I'm mostly an Ln2 person, but some users complaining about 980kpe not overclocking on air prompted me to try and make a better bios for ambient that would allow voltage. I managed a slight improvement that works on some cards, that's about it. But I learned a lot about the scaling of Maxwell on Air during that time and how we could if anything improve on this with KP980TI.

How does ASIC relate to LN2 overclocking and more specifically kp980ti?
As explained above, higher asic = higher leakage. Leakage is actually a good thing and can be contained on LN2 cooling. Cards with more leakage will run a bit hotter, usually extending cold limits on gpus and getting more core MHZ on LN2. Every overclocker wants every last mhz right? Higher ASIC GPUS also have better memory controllers and typically can overclock the memory very high on LN2. Lower ASIC gpus usually are not so good at driving the memory on Ln2 and the overclocker will lose a lot of MHZ when going cold.
Lastly, every serious overclocker knows the highest ASIC gpus use the least amount of voltage for any given clock. This means these gpus will always have the highest potential for scaling to the absolute highest clock on LN2, because most 980ti gpus max out around the same voltage level on the high end max max ln2 as well. Wouldn't you want the most clock you could get for that voltage smile.gif. KP card pushes them all the way. Unless its a lemon gpu (cant test every single one on ln2 lol), it will max out on this card.

Does high ASIC guarantee highest clocks on air? NO. The other part of ASIC which is Leakage is high on these, so that can actually hold back some high asic gpus on air. This doesn't mean its bad on Ln2 as well, and usually the contrary. I Tested around 15 pieces or so of KP980Ti these days, all different asic levels. Some as high as 81% all the way to 64% (which we wont even sell smile.gif the average clocks on air were roughly 1550mhz Lowest was 1526mhz, highest was 1592mhz . Seemed like every card went to 1539mhz or so smile.gif Most of the higher asic cards did as expected and hit the upper 1550's. None could pass 1600mhz, but some came really close! Those were mostly higher ASIC%'s. You should know that every kp980ti is binned gpu and even the minimum ASIC level for any card is very high compared to average. A 70-72% asic card is a great card. Reviewers should be hitting low to mid 1500's on avg and some cards hitting close to 1600. If your an air/water guy and don't plan to run ln2, I think no matter what asic level of card you get, it will do mid-low 1500's and there is a chance on all kp 980Tis regardless of asic to hit the magic 1600. Still need some luck too, leakage can limit this. For the hardcore users or the ones that may run ln2, I would think more seriously about asic and the time/money you can save buy getting something closer to what you want. Being an Ln2 overclocker myself, I feel this buy is mostly for you.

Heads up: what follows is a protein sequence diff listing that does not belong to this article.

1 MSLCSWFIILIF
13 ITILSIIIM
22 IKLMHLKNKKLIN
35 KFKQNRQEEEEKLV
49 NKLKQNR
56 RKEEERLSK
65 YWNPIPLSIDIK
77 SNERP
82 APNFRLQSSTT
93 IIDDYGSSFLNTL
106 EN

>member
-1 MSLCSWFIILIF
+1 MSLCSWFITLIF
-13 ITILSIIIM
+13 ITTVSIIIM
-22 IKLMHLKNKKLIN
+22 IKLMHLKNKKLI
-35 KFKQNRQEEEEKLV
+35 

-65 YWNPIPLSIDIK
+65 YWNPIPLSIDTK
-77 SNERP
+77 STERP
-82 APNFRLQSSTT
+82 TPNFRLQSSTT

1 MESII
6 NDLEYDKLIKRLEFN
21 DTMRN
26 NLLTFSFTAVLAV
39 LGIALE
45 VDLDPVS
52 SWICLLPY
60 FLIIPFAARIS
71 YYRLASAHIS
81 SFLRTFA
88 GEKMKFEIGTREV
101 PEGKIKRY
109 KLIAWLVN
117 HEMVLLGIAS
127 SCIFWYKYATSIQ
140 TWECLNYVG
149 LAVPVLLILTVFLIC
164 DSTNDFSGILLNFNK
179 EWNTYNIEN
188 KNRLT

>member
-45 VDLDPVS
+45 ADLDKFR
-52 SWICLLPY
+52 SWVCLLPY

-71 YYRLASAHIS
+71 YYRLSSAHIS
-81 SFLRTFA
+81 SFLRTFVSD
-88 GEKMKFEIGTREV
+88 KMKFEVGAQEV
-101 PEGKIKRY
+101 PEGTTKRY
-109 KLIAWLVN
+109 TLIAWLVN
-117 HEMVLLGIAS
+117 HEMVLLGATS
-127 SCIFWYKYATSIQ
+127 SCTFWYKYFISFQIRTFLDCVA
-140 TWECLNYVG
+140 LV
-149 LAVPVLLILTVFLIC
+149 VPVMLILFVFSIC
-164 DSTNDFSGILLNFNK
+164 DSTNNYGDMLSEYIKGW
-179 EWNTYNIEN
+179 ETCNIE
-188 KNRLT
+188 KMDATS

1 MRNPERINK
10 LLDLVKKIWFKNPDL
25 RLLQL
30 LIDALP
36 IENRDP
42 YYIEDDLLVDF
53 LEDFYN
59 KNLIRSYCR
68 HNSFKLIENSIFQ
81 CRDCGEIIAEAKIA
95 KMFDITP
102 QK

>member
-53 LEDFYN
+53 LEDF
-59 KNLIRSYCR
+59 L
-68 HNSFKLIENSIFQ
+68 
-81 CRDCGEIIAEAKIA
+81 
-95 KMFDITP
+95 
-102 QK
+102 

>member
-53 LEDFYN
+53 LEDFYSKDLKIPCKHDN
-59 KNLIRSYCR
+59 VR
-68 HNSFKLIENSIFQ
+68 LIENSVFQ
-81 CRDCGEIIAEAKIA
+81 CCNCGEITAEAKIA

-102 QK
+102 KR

Does ASIC % guarantee highest clocks on LN2? No it doesn't, it is only an indicator of what to expect. EVGA is giving the chance for customers to zero in on exactly on what you want. Some users will try many cards to find the highest asics for best LN2 overclocking, its not a new thing. The highest ASIC gpus will almost always be the best ones on LN2 as explained above. These are the users we mostly are targeting with this. The ones that end up buying and trying lots of cards to find the one gem, almost always a high ASIC card. They will end up spending much more than the price difference of kp980ti high asic and wasting lots of time in the process. This is geared for them.

Are we binning gpus away from other cards to make this one (classy or other)?. LOL I wish, but no way that's possible or anyone would even let me do that haha. For sure there will be guys on classys or other cards who find a high asic gpu here or there and im sure they will let us all know they paid XXXX lower than what someone paid for their KP and still got a high asic.
KP980ti is very special card in many ways hw wise. This is just one special added buying option for our more hardcore users on first few batches directly from us, that's all smile.gif

Anything I didn't cover or you want to know something specifically about the card, I'm happy to answer.

But the short version is this:
Quote:
Highest ASIC gpus have also have the highest leakage, low ASIC gpus have lowest leakage. The two values scale linearly. This is why the lowest ASIC cards are the ones that can take loads of voltage on air, and the response is good. Usually these low asic cards can OUT OVERCLOCK their higher asic counterparts because they end up scaling higher on clocks maxed out with the benefit of the voltage increase that the high ASIC cards cannot. They are stuck on lower volts because the leakage is already very high.

This is why the 780 Ti Kingpin was actually binned for LOW ASIC, because the voltage response for Kepler is very good, and more volts = more overclock even on air. Whereas Maxwell doesn't voltage scale worth a damn until subzero, as Kingpin explained above, so everything is basically reversed.
post #9 of 15
Just watched the video....he essentially said the same thing I did. Except he doesn't give it as much credit as I think it deserves, especially with Maxwell and the restrictions that NVIDIA put on them. In some cases with voltage restrictions set at the VRM, can have a pretty big impact in the overclocking headroom of the card. Speaking pretty specifically about any of the cards that are locked in at 1.212v at the VRM (hello STRIX, I'm talking to you). Which is just barely workable, imo. /shrug
post #10 of 15
Is that a true hardware lock to 1.212V, or is the software just not reading Vddc correctly?

Asking because when I had a 980 Ti Classy, no matter how I flashed the bios or played around with the sliders, AB would not read over 1.212V. Yet when I whipped out my DMM and read the actual core voltage it corresponded to whatever value I had set in the bios. looniam has also observed the exact same thing I believe. Asking because the Strix uses an Asus rebranded controller, so it may or may not be reference. If non-ref then it would appear 980 Ti cards with non-ref voltage controller suffer from this 1.212V bug.